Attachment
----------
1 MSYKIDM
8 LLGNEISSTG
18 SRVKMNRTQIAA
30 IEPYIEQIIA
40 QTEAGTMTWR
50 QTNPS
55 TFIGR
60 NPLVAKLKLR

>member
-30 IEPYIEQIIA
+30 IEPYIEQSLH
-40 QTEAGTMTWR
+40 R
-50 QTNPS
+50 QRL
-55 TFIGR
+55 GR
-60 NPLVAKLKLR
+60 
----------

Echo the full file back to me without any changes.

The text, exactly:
1 MSYKIDM
8 LLGNEISSTG
18 SRVKMNRTQIAA
30 IEPYIEQIIA
40 QTEAGTMTWR
50 QTNPS
55 TFIGR
60 NPLVAKLKLR

>member
-30 IEPYIEQIIA
+30 IEPYIEQSLH
-40 QTEAGTMTWR
+40 R
-50 QTNPS
+50 QRL
-55 TFIGR
+55 GR
-60 NPLVAKLKLR
+60 